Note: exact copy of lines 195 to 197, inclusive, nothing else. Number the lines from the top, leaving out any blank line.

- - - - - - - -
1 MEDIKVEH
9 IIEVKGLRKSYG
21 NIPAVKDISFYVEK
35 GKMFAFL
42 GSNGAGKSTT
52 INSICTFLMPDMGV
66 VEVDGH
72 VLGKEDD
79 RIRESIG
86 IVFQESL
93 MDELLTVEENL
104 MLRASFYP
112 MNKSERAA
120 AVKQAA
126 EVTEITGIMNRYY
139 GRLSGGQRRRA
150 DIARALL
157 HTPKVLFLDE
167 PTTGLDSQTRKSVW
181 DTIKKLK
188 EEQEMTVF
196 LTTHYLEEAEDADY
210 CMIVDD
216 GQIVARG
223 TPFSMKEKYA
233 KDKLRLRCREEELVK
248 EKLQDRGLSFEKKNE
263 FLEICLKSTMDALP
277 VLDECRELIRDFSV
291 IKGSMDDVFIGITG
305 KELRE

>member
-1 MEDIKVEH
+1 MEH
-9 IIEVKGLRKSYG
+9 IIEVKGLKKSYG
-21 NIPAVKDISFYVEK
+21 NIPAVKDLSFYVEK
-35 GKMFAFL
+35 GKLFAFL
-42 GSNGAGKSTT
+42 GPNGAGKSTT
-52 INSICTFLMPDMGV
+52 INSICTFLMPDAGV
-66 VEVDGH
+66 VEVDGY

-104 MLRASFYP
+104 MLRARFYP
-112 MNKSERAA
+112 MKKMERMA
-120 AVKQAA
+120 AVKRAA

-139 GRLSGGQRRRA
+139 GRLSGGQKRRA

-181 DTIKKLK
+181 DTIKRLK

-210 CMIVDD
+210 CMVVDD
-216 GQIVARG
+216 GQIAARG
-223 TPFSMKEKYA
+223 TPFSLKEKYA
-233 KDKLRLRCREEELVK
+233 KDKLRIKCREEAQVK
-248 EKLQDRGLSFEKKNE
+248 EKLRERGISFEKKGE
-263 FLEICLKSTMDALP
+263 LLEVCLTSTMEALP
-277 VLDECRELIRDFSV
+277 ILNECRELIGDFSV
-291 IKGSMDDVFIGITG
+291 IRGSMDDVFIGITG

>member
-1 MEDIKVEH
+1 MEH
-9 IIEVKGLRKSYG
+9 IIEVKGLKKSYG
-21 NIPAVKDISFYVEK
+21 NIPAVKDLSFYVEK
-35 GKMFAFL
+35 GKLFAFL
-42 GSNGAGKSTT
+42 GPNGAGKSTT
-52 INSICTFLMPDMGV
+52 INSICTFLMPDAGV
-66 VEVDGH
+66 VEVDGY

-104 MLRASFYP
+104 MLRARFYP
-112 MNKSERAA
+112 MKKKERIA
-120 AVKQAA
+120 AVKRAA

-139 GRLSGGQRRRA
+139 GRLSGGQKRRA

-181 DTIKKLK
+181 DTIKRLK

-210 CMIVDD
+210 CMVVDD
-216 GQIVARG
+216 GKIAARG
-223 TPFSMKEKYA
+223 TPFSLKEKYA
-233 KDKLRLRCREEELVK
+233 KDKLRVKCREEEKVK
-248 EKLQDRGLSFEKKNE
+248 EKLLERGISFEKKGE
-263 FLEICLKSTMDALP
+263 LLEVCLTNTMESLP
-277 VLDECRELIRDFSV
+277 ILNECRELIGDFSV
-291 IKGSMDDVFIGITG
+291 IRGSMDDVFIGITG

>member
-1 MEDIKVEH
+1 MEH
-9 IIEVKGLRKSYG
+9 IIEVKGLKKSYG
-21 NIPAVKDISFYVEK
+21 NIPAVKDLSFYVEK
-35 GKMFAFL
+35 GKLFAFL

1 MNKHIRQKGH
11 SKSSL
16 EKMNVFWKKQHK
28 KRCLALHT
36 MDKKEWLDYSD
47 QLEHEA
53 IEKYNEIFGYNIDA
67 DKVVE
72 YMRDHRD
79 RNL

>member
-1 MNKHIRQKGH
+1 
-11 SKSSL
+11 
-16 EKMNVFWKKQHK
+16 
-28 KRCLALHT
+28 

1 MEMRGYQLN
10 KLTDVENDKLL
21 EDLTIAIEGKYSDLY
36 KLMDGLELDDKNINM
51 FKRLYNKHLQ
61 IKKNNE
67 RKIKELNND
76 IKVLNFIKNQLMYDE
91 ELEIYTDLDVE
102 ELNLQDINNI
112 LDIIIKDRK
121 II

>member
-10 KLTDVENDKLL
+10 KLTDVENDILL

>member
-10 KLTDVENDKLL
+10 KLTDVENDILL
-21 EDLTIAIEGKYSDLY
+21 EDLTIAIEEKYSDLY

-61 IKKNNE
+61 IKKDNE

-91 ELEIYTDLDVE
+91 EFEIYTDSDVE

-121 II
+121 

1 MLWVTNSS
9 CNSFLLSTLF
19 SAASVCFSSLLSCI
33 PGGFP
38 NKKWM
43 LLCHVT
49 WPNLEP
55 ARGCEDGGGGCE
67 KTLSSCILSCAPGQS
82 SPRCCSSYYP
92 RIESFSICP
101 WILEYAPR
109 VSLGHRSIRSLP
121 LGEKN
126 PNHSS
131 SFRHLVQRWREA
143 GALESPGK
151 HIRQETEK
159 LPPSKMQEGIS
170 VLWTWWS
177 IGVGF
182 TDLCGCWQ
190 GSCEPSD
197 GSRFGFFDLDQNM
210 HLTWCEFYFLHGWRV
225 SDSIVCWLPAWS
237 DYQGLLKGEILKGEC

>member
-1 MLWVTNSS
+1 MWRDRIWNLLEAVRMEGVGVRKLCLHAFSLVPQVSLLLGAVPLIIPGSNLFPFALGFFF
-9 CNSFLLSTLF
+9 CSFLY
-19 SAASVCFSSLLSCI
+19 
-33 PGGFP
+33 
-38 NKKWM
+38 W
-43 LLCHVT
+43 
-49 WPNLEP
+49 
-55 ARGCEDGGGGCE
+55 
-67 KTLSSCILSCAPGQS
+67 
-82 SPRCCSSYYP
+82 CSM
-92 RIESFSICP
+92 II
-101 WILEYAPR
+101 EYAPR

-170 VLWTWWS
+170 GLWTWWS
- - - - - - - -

>member
-1 MLWVTNSS
+1 MWRDRIWNLLEAVRMEGVGVRKLCLHAFSLVPQVSLLLGAVPLIIPGSNLFPFALGFFF